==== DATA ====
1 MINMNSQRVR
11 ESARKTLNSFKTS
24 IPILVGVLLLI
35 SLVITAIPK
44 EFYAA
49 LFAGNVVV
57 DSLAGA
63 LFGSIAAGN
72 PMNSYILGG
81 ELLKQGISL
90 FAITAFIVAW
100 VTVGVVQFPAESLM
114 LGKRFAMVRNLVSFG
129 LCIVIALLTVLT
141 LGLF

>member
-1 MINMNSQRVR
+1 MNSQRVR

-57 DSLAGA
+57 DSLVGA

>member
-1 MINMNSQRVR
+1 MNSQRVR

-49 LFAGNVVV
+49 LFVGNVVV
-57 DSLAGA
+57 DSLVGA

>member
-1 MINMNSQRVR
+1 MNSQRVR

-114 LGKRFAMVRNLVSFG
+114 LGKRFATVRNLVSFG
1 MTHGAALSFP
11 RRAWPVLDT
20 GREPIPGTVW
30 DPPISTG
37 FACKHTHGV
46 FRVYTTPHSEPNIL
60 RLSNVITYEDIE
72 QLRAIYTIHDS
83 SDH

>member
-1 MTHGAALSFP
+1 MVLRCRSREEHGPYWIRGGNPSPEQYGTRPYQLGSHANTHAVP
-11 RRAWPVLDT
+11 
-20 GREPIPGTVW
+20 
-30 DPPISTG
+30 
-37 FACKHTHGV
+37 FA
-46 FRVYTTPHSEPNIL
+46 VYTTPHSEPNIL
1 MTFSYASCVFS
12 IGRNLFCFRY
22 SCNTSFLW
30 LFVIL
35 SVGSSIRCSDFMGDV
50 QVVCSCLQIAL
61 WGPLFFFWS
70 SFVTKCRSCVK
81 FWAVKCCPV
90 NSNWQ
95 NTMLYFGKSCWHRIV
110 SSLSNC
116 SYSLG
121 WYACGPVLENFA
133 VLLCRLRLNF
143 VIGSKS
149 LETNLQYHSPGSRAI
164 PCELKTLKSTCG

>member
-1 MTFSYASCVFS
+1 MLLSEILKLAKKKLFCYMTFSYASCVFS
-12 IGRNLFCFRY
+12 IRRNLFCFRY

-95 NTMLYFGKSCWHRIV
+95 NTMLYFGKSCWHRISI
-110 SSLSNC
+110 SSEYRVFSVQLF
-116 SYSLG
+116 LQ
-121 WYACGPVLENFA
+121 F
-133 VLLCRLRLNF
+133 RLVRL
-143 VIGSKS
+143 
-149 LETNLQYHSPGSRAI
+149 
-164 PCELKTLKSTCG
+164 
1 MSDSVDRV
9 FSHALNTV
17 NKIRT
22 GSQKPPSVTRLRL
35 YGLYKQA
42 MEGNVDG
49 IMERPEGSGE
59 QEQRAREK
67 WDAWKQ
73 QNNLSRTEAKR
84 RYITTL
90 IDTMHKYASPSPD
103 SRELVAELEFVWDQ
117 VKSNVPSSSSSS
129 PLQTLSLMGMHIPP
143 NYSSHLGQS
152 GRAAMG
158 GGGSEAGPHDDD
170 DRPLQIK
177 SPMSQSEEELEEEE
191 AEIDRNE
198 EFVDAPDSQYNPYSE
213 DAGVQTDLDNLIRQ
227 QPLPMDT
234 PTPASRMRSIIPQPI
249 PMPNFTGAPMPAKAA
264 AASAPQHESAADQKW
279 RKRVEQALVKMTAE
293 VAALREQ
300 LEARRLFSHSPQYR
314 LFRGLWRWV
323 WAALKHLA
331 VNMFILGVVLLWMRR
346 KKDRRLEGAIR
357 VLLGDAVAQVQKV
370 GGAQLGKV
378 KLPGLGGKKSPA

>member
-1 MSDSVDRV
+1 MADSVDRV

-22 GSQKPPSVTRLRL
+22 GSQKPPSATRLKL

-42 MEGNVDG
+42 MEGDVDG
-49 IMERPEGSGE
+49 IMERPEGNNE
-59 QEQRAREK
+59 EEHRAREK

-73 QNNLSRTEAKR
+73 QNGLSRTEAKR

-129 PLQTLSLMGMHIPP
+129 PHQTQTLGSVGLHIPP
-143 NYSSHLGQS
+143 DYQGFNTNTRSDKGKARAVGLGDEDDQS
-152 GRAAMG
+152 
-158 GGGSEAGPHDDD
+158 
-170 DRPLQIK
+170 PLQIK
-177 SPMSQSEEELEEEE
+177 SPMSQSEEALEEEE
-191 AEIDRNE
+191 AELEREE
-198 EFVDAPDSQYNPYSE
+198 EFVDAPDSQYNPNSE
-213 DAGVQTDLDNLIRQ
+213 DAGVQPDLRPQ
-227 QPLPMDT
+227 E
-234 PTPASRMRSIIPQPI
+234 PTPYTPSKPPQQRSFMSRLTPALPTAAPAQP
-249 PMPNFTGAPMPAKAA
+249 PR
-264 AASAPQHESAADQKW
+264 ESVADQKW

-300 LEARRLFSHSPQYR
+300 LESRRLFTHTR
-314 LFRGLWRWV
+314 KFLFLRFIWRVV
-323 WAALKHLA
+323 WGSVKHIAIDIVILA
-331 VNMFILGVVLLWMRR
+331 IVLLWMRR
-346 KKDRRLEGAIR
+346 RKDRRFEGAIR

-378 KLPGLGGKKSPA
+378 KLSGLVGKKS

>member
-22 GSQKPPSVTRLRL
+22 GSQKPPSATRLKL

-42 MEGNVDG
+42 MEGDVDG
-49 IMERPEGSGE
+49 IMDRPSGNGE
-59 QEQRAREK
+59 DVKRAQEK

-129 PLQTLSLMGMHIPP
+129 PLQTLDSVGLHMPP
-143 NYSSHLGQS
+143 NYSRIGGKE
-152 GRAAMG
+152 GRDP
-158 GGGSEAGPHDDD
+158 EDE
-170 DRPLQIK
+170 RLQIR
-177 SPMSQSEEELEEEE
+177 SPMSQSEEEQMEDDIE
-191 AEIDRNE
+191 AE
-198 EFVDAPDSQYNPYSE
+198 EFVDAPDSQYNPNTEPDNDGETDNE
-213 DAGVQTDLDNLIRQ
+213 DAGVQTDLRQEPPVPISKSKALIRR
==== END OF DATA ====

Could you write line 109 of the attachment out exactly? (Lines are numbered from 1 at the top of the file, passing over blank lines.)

143 NYSSHLGQS